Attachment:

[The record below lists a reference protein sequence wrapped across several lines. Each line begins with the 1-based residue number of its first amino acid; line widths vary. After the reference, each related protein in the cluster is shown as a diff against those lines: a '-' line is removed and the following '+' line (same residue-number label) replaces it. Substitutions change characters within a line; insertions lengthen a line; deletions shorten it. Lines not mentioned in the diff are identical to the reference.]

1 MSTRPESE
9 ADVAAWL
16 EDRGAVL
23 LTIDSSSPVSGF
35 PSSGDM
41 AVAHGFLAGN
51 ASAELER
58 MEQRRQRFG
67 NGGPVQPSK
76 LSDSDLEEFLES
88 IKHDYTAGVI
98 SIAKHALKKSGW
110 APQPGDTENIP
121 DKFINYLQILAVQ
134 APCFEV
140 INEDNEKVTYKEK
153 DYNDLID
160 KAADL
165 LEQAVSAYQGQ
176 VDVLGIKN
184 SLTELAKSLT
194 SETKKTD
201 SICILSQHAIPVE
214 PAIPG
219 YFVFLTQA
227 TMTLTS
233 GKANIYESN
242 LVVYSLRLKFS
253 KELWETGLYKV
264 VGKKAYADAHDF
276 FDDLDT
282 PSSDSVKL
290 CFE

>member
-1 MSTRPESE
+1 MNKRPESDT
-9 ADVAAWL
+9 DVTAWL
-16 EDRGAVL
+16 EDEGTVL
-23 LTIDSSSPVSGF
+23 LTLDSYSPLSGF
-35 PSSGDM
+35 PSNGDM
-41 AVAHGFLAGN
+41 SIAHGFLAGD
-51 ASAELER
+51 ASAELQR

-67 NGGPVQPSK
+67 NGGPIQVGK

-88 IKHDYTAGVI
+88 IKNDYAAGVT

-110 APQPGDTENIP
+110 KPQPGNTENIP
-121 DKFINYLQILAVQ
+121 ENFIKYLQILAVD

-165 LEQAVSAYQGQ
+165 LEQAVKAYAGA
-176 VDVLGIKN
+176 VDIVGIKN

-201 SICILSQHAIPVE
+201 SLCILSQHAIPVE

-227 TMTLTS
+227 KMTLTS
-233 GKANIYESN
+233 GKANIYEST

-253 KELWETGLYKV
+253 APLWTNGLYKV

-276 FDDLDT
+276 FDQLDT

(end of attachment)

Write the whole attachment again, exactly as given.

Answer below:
[The record below lists a reference protein sequence wrapped across several lines. Each line begins with the 1-based residue number of its first amino acid; line widths vary. After the reference, each related protein in the cluster is shown as a diff against those lines: a '-' line is removed and the following '+' line (same residue-number label) replaces it. Substitutions change characters within a line; insertions lengthen a line; deletions shorten it. Lines not mentioned in the diff are identical to the reference.]

1 MSTRPESE
9 ADVAAWL
16 EDRGAVL
23 LTIDSSSPVSGF
35 PSSGDM
41 AVAHGFLAGN
51 ASAELER
58 MEQRRQRFG
67 NGGPVQPSK
76 LSDSDLEEFLES
88 IKHDYTAGVI
98 SIAKHALKKSGW
110 APQPGDTENIP
121 DKFINYLQILAVQ
134 APCFEV
140 INEDNEKVTYKEK
153 DYNDLID
160 KAADL
165 LEQAVSAYQGQ
176 VDVLGIKN
184 SLTELAKSLT
194 SETKKTD
201 SICILSQHAIPVE
214 PAIPG
219 YFVFLTQA
227 TMTLTS
233 GKANIYESN
242 LVVYSLRLKFS
253 KELWETGLYKV
264 VGKKAYADAHDF
276 FDDLDT
282 PSSDSVKL
290 CFE

>member
-1 MSTRPESE
+1 MNKRPESDT
-9 ADVAAWL
+9 DVTAWL
-16 EDRGAVL
+16 EDEGTVL
-23 LTIDSSSPVSGF
+23 LTLDSYSPLSGF
-35 PSSGDM
+35 PSNGDM
-41 AVAHGFLAGN
+41 SIAHGFLAGD
-51 ASAELER
+51 ASAELQR

-67 NGGPVQPSK
+67 NGGPIQVGK

-88 IKHDYTAGVI
+88 IKNDYAAGVT

-110 APQPGDTENIP
+110 KPQPGNTENIP
-121 DKFINYLQILAVQ
+121 ENFIKYLQILAVD

-165 LEQAVSAYQGQ
+165 LEQAVKAYAGA
-176 VDVLGIKN
+176 VDIVGIKN

-201 SICILSQHAIPVE
+201 SLCILSQHAIPVE

-227 TMTLTS
+227 KMTLTS
-233 GKANIYESN
+233 GKANIYEST

-253 KELWETGLYKV
+253 APLWTNGLYKV

-276 FDDLDT
+276 FDQLDT